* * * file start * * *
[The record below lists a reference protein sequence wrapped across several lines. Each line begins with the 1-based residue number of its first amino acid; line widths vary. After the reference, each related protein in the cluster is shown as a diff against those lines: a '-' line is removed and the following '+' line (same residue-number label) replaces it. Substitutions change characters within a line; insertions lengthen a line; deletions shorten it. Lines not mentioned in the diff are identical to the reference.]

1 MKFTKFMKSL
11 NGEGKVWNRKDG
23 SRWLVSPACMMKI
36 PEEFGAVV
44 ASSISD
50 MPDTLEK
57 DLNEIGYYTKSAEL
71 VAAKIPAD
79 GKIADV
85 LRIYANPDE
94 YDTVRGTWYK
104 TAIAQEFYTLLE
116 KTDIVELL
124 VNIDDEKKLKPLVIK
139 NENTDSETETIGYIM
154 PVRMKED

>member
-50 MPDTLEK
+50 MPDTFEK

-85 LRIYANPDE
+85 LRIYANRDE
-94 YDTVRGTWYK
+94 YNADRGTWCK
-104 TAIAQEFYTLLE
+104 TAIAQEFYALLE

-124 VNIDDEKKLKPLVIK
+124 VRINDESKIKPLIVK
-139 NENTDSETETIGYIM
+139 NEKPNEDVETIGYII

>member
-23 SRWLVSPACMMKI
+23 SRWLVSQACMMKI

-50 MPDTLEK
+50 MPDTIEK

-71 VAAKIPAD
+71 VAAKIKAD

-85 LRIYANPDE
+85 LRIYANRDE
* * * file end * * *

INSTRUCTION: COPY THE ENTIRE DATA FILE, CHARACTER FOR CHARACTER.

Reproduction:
[The record below lists a reference protein sequence wrapped across several lines. Each line begins with the 1-based residue number of its first amino acid; line widths vary. After the reference, each related protein in the cluster is shown as a diff against those lines: a '-' line is removed and the following '+' line (same residue-number label) replaces it. Substitutions change characters within a line; insertions lengthen a line; deletions shorten it. Lines not mentioned in the diff are identical to the reference.]

1 MKFTKFMKSL
11 NGEGKVWNRKDG
23 SRWLVSPACMMKI
36 PEEFGAVV
44 ASSISD
50 MPDTLEK
57 DLNEIGYYTKSAEL
71 VAAKIPAD
79 GKIADV
85 LRIYANPDE
94 YDTVRGTWYK
104 TAIAQEFYTLLE
116 KTDIVELL
124 VNIDDEKKLKPLVIK
139 NENTDSETETIGYIM
154 PVRMKED

>member
-50 MPDTLEK
+50 MPDTFEK

-85 LRIYANPDE
+85 LRIYANRDE
-94 YDTVRGTWYK
+94 YNADRGTWCK
-104 TAIAQEFYTLLE
+104 TAIAQEFYALLE

-124 VNIDDEKKLKPLVIK
+124 VRINDESKIKPLIVK
-139 NENTDSETETIGYIM
+139 NEKPNEDVETIGYII

>member
-23 SRWLVSPACMMKI
+23 SRWLVSQACMMKI

-50 MPDTLEK
+50 MPDTIEK

-71 VAAKIPAD
+71 VAAKIKAD

-85 LRIYANPDE
+85 LRIYANRDE